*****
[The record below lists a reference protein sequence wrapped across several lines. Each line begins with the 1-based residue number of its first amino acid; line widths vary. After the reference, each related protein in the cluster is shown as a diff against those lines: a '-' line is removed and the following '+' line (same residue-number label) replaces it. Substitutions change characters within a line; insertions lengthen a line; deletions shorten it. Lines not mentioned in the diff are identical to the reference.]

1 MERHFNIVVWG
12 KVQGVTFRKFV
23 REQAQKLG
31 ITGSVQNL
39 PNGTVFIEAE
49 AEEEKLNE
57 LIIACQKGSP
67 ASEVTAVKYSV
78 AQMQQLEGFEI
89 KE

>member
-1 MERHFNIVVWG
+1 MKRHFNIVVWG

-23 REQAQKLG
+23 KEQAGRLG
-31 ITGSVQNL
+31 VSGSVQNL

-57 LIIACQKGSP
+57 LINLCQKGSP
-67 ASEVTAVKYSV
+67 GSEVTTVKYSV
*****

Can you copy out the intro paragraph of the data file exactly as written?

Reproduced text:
[The record below lists a reference protein sequence wrapped across several lines. Each line begins with the 1-based residue number of its first amino acid; line widths vary. After the reference, each related protein in the cluster is shown as a diff against those lines: a '-' line is removed and the following '+' line (same residue-number label) replaces it. Substitutions change characters within a line; insertions lengthen a line; deletions shorten it. Lines not mentioned in the diff are identical to the reference.]